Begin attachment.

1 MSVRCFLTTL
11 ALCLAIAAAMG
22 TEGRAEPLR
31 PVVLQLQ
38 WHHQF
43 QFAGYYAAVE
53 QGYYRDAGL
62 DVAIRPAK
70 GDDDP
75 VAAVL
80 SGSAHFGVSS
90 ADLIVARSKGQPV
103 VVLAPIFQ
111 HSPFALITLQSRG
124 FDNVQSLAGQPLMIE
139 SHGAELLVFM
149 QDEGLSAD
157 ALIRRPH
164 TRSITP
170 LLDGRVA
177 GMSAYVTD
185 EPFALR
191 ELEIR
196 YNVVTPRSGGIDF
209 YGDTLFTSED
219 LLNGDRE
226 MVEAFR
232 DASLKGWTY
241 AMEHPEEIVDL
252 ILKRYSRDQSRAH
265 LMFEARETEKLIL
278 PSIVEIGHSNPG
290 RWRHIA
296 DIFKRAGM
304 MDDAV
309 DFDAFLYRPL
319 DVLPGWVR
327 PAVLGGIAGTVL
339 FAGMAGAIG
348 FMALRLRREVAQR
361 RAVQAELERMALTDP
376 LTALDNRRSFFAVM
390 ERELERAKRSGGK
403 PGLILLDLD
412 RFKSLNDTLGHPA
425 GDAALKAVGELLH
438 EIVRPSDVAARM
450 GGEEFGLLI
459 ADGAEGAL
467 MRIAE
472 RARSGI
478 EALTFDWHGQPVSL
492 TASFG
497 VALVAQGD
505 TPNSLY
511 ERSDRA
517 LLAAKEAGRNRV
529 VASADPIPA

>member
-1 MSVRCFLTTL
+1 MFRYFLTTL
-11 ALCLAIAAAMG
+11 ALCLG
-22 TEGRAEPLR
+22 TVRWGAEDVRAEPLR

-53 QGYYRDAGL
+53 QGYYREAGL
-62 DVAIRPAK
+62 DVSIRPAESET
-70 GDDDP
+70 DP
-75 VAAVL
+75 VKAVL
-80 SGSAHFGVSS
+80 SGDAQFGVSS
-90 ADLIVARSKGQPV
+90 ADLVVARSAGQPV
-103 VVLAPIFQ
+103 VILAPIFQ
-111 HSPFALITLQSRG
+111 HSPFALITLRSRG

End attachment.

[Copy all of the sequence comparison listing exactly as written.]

1 MSVRCFLTTL
11 ALCLAIAAAMG
22 TEGRAEPLR
31 PVVLQLQ
38 WHHQF
43 QFAGYYAAVE
53 QGYYRDAGL
62 DVAIRPAK
70 GDDDP
75 VAAVL
80 SGSAHFGVSS
90 ADLIVARSKGQPV
103 VVLAPIFQ
111 HSPFALITLQSRG
124 FDNVQSLAGQPLMIE
139 SHGAELLVFM
149 QDEGLSAD
157 ALIRRPH
164 TRSITP
170 LLDGRVA
177 GMSAYVTD
185 EPFALR
191 ELEIR
196 YNVVTPRSGGIDF
209 YGDTLFTSED
219 LLNGDRE
226 MVEAFR
232 DASLKGWTY
241 AMEHPEEIVDL
252 ILKRYSRDQSRAH
265 LMFEARETEKLIL
278 PSIVEIGHSNPG
290 RWRHIA
296 DIFKRAGM
304 MDDAV
309 DFDAFLYRPL
319 DVLPGWVR
327 PAVLGGIAGTVL
339 FAGMAGAIG
348 FMALRLRREVAQR
361 RAVQAELERMALTDP
376 LTALDNRRSFFAVM
390 ERELERAKRSGGK
403 PGLILLDLD
412 RFKSLNDTLGHPA
425 GDAALKAVGELLH
438 EIVRPSDVAARM
450 GGEEFGLLI
459 ADGAEGAL
467 MRIAE
472 RARSGI
478 EALTFDWHGQPVSL
492 TASFG
497 VALVAQGD
505 TPNSLY
511 ERSDRA
517 LLAAKEAGRNRV
529 VASADPIPA

>member
-1 MSVRCFLTTL
+1 MFRYFLTTL
-11 ALCLAIAAAMG
+11 ALCLG
-22 TEGRAEPLR
+22 TVRWGAEDVRAEPLR

-53 QGYYRDAGL
+53 QGYYREAGL
-62 DVAIRPAK
+62 DVSIRPAESET
-70 GDDDP
+70 DP
-75 VAAVL
+75 VKAVL
-80 SGSAHFGVSS
+80 SGDAQFGVSS
-90 ADLIVARSKGQPV
+90 ADLVVARSAGQPV
-103 VVLAPIFQ
+103 VILAPIFQ
-111 HSPFALITLQSRG
+111 HSPFALITLRSRG